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Is Quiet Quitting driving you KooKoo?

Quiet quitting as a phrase became popular thanks to social media, with trending videos on TikTok gaining prominence for the idea with many Gen Z and millennial employees identifying themselves with the phenomena. When an employee feels like they’re no longer valued, feel burnt out from prolonged periods of heavy workloads, or are generally unhappy with their job, terms, and atmosphere in their team and their career growth, they begin to dial down their efforts and mentally check out - they are ‘quiet quitting’.

Quiet quitting may be a popular term, but this practice isn't new. Employees have quietly quit their jobs for years, but the pandemic has caused a major shift in how new generations want to position work in their lives, with many reconsidering what matters most to them and how they wish to spend their time.

How big is this problem and what can you, as a business leader, do to overcome it?

Quiet quitting matters to companies, organisations, and entire economies because the behaviours associated with it are detrimental to productivity, growth, and financial success. With worries of an economic slowdown swirling, productivity levels are a major concern to company executives. Major tech companies like Google are signalling that they are slowing hiring and could lay off staff amid concerns about overall productivity. Employees acting on their dissatisfaction at work isn’t only potentially affecting their job security. Gallup’s State of the Global Workplace report found that job dissatisfaction is at a staggering all-time high and that unhappy and disengaged workers cost the global economy $7.8 trillion in lost productivity!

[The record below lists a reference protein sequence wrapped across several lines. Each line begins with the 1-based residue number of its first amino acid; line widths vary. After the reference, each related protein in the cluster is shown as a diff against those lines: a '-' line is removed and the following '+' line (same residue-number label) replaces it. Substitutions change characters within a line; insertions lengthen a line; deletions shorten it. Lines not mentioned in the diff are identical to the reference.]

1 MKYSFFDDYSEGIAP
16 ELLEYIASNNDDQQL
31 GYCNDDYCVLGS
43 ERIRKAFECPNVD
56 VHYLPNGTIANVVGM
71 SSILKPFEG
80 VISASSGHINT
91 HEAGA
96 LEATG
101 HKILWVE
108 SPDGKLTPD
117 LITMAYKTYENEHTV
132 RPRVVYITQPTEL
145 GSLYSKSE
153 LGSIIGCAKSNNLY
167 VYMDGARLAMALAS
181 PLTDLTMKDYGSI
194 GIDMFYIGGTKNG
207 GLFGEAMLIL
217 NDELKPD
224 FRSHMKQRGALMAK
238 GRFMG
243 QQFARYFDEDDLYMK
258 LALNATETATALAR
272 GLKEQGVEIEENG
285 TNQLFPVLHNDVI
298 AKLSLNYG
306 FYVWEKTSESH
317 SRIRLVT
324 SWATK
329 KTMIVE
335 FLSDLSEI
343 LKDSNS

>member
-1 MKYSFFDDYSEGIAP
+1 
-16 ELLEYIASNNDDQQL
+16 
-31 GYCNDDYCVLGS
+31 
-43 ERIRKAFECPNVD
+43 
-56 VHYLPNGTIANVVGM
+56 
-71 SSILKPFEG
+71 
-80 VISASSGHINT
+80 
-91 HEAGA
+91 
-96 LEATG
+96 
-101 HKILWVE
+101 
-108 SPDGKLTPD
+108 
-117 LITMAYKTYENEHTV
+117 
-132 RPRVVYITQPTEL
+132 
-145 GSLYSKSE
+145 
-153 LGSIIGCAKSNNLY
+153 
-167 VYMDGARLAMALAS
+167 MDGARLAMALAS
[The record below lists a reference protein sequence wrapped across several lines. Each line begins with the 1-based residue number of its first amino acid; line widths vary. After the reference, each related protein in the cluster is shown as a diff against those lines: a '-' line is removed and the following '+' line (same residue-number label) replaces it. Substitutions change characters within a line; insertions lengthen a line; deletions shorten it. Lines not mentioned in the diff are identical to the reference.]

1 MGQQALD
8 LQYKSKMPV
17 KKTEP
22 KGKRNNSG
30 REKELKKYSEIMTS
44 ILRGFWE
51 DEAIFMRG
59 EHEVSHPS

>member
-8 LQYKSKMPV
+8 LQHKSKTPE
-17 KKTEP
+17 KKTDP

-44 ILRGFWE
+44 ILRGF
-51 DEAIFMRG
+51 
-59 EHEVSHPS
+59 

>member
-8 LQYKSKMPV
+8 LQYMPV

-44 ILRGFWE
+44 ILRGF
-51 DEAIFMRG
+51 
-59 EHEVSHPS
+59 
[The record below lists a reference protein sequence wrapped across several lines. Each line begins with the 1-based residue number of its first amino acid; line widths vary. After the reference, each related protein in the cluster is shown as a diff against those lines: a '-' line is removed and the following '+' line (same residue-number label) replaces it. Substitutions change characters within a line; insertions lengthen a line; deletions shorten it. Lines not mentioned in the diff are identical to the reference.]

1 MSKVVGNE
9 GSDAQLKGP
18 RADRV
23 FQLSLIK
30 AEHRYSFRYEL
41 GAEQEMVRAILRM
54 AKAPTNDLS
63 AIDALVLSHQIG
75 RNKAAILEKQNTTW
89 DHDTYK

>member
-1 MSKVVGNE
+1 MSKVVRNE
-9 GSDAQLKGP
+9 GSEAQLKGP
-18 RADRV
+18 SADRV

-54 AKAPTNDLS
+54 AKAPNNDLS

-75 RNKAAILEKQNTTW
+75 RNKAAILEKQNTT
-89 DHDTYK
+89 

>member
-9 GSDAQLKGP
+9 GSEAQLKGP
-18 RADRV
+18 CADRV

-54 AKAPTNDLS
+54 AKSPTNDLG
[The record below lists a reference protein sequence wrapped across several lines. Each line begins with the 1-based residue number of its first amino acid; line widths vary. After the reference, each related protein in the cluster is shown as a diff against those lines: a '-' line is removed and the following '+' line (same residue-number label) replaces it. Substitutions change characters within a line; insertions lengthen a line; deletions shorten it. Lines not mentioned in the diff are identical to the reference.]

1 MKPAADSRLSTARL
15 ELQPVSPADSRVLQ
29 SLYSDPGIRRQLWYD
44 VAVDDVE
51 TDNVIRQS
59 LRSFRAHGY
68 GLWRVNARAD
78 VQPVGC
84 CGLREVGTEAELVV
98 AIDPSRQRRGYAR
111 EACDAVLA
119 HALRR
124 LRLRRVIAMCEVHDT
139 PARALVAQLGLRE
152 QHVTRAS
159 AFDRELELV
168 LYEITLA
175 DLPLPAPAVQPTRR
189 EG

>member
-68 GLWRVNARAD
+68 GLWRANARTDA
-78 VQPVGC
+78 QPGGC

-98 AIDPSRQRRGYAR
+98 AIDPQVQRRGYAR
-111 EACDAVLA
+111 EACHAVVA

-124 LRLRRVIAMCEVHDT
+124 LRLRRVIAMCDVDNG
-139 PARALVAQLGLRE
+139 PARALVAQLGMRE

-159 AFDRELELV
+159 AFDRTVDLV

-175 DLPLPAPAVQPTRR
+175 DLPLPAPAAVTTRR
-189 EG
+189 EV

Leaders can take these three steps to prevent quiet quitting:

  1. Invest in honest and effective internal communications. Survey your employees regularly, and listen to their feedback, suggestions, and concerns.

  2. Create the right conditions for great work to take place. Adopt the right technologies, platforms, and equipment.

  3. Recognise and reward great contributions. Focus on employee individual training, development, and career progression.

Extra step: Pay a fair wage. This is the breaking point that often determines the outcome of the ‘Should I stay or should I go’ attitude during the ‘quiet quitting’ period.

How is your company dealing with quiet quitting? Share your insights about this phenomenon in the comment section below.


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